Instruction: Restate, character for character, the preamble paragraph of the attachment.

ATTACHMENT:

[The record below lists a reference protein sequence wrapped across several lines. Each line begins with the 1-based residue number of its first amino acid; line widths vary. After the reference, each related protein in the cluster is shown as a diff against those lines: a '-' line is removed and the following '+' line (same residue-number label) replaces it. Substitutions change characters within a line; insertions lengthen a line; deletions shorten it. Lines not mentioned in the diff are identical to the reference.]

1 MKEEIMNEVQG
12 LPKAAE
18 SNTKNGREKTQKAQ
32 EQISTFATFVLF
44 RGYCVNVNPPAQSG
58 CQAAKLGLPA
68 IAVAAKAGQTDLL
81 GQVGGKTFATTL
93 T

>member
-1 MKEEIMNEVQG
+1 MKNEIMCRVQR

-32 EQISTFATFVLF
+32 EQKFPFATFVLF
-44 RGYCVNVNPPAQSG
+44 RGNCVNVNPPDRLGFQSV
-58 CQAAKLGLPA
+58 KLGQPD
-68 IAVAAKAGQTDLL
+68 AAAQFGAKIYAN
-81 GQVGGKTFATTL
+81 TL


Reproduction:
[The record below lists a reference protein sequence wrapped across several lines. Each line begins with the 1-based residue number of its first amino acid; line widths vary. After the reference, each related protein in the cluster is shown as a diff against those lines: a '-' line is removed and the following '+' line (same residue-number label) replaces it. Substitutions change characters within a line; insertions lengthen a line; deletions shorten it. Lines not mentioned in the diff are identical to the reference.]